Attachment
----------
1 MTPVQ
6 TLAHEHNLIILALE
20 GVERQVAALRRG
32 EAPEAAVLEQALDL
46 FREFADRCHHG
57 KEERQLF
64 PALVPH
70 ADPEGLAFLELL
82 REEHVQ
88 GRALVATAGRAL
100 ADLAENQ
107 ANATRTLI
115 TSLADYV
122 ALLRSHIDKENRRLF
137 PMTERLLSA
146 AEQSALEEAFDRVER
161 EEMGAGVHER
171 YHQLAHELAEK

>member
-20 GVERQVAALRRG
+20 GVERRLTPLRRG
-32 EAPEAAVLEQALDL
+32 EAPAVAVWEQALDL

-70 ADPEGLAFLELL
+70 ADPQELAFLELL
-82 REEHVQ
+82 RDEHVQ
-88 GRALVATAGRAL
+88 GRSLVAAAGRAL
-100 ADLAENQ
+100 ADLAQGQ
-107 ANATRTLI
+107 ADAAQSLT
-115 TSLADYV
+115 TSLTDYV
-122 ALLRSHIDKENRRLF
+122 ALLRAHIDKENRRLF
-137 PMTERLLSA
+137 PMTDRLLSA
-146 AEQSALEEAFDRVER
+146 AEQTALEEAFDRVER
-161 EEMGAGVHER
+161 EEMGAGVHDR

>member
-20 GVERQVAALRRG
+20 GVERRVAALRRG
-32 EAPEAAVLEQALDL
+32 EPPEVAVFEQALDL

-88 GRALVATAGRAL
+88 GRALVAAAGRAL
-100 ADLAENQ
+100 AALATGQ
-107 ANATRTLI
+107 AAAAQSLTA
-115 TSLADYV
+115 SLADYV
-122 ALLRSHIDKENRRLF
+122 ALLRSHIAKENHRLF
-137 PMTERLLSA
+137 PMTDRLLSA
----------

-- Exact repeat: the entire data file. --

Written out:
1 MTPVQ
6 TLAHEHNLIILALE
20 GVERQVAALRRG
32 EAPEAAVLEQALDL
46 FREFADRCHHG
57 KEERQLF
64 PALVPH
70 ADPEGLAFLELL
82 REEHVQ
88 GRALVATAGRAL
100 ADLAENQ
107 ANATRTLI
115 TSLADYV
122 ALLRSHIDKENRRLF
137 PMTERLLSA
146 AEQSALEEAFDRVER
161 EEMGAGVHER
171 YHQLAHELAEK

>member
-20 GVERQVAALRRG
+20 GVERRLTPLRRG
-32 EAPEAAVLEQALDL
+32 EAPAVAVWEQALDL

-70 ADPEGLAFLELL
+70 ADPQELAFLELL
-82 REEHVQ
+82 RDEHVQ
-88 GRALVATAGRAL
+88 GRSLVAAAGRAL
-100 ADLAENQ
+100 ADLAQGQ
-107 ANATRTLI
+107 ADAAQSLT
-115 TSLADYV
+115 TSLTDYV
-122 ALLRSHIDKENRRLF
+122 ALLRAHIDKENRRLF
-137 PMTERLLSA
+137 PMTDRLLSA
-146 AEQSALEEAFDRVER
+146 AEQTALEEAFDRVER
-161 EEMGAGVHER
+161 EEMGAGVHDR

>member
-20 GVERQVAALRRG
+20 GVERRVAALRRG
-32 EAPEAAVLEQALDL
+32 EPPEVAVFEQALDL

-88 GRALVATAGRAL
+88 GRALVAAAGRAL
-100 ADLAENQ
+100 AALATGQ
-107 ANATRTLI
+107 AAAAQSLTA
-115 TSLADYV
+115 SLADYV
-122 ALLRSHIDKENRRLF
+122 ALLRSHIAKENHRLF
-137 PMTERLLSA
+137 PMTDRLLSA